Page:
jtotheizzoe:

Sounding Off in the Ionosphere
Last night, NASA launched a pair of rockets from the Marshall Islands to paint the upper atmosphere red and white. It was part of a project called EVEX designed to observe special “neutral winds” in the ionosphere.
The ionosphere extends into what we call “outer space”, and is part of Earth’s electromagnetic shield protecting us from solar sterilization. When low-energy sunlight reacts with the upper atmosphere, we see a phenomenon called “airglow” (which you’ll probably recognize from photos like this). When high-energy particles from the solar wind strike the polar upper atmosphere, we get auroras (click here to learn more about those).
Of course, that means that disturbances way up there can block important signals like GPS transmissions, which makes generals and smartphone users rather angry. So to study how odd ionosphere winds can cause glitches, NASA launched two rockets a few minutes apart, each arriving simultaneously at different ionosphere altitudes. They released harmless chemicals that react with the thin air to make brilliant clouds that can be tracked from the ground. 
It also kind of looks like a space ghost-baby is about to be made.
More info at NASA’s website.

jtotheizzoe:

Sounding Off in the Ionosphere

Last night, NASA launched a pair of rockets from the Marshall Islands to paint the upper atmosphere red and white. It was part of a project called EVEX designed to observe special “neutral winds” in the ionosphere.

The ionosphere extends into what we call “outer space”, and is part of Earth’s electromagnetic shield protecting us from solar sterilization. When low-energy sunlight reacts with the upper atmosphere, we see a phenomenon called “airglow” (which you’ll probably recognize from photos like this). When high-energy particles from the solar wind strike the polar upper atmosphere, we get auroras (click here to learn more about those).

Of course, that means that disturbances way up there can block important signals like GPS transmissions, which makes generals and smartphone users rather angry. So to study how odd ionosphere winds can cause glitches, NASA launched two rockets a few minutes apart, each arriving simultaneously at different ionosphere altitudes. They released harmless chemicals that react with the thin air to make brilliant clouds that can be tracked from the ground. 

It also kind of looks like a space ghost-baby is about to be made.

More info at NASA’s website.

(via scinerds)

Nightscapes from Real de Catorce, MéxicoCésar Cantú

(Source: kenobi-wan-obi)

skeptv:

Know Your Ocean

Even though the ocean covers seventy percent of the Earth’s surface, people tend to know more information about land than the sea. As a result, our understanding of the ocean is often incomplete or full of misconceptions. How well do you know the ocean?

Original video source: http://oceantoday.noaa.gov/knowyourocean/

via NOAA’s National Ocean Service.

(via uafairbanks)

"The game of science is, in principle, without end. He who decides one day that scientific statements do not call for any further test, and that they can be regarded as finally verified, retires from the game."

Karl Popper (via invaderxan)

(via scinerds)

oecologia:


Starry Night (Mount Assiniboine, Canada) by Yan Zhang.

oecologia:

Starry Night (Mount Assiniboine, Canada) by Yan Zhang.

(via kenobi-wan-obi)

Our stargazing ends 230516FEB2013

This concludes my tumblog, my thanks to all who followed. I hope it was enjoyed.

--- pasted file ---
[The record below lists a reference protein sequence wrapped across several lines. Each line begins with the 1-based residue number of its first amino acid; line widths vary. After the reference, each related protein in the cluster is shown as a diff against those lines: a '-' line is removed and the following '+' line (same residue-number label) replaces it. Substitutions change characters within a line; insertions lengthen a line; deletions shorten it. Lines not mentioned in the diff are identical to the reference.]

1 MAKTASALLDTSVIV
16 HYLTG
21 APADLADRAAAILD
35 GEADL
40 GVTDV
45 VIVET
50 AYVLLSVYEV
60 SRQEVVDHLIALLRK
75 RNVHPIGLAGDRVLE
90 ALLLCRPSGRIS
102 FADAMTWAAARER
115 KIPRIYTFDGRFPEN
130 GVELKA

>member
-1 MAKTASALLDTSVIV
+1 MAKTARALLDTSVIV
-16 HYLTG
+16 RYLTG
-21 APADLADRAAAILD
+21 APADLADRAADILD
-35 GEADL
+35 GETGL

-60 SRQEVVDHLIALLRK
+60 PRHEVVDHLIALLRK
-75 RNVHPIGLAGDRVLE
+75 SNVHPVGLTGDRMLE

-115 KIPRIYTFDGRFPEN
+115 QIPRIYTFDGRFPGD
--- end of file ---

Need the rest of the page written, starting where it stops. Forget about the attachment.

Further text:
7743:

宝石を散りばめた様な。

7743:

宝石を散りばめた様な。

(via hiromitsu)

n-a-s-a:

Center of Merging Galaxy System ESO202-G23 
Credit: ESO 

n-a-s-a:

Center of Merging Galaxy System ESO202-G23 

Credit: ESO 

n-a-s-a:

Comet McNaught Over Chile
Image Credit & Copyright: Stéphane Guisard 

n-a-s-a:

Comet McNaught Over Chile

Image Credit & Copyright: Stéphane Guisard 

ikenbot:

Hibernating Stellar Magnet
Astronomers discovered a possible magnetar that emitted 40 visible-light flashes before disappearing again.
Magnetars are young neutron stars with an ultra-strong magnetic field a billion times stronger than that of the Earth. The twisting of magnetic field lines in magnetars give rise to ”starquakes”, which will eventually lead to an intense soft gamma-ray burst.
In the case of the SWIFT source, the optical flares that reached the Earth were probably due to ions ripped out from the surface of the magnetar and gyrating around the field lines.

ikenbot:

Hibernating Stellar Magnet

Astronomers discovered a possible magnetar that emitted 40 visible-light flashes before disappearing again.

Magnetars are young neutron stars with an ultra-strong magnetic field a billion times stronger than that of the Earth. The twisting of magnetic field lines in magnetars give rise to ”starquakes”, which will eventually lead to an intense soft gamma-ray burst.

In the case of the SWIFT source, the optical flares that reached the Earth were probably due to ions ripped out from the surface of the magnetar and gyrating around the field lines.

(Source: kenobi-wan-obi, via scinerds)

sosuperawesome:

Photographer Imagines What World Cities Would Look Like Without Lights

French photographer Thierry Cohen wants to show you what the cities might look like if they went dark on a clear day, and if the photographer focused on bringing out the stars. His project Darkened Cities shows recognizable cityscapes in darkness under the night sky.

To create the images, Cohen first traveled to locations that are untainted by the light pollution of large urban areas, capturing beautiful night shots of the Milky Way floating overhead.

He then combined these photographs with manipulated photographs of various cities (e.g. San Francisco, New York City, Tokyo, Rio de Janerio) to complete the effect.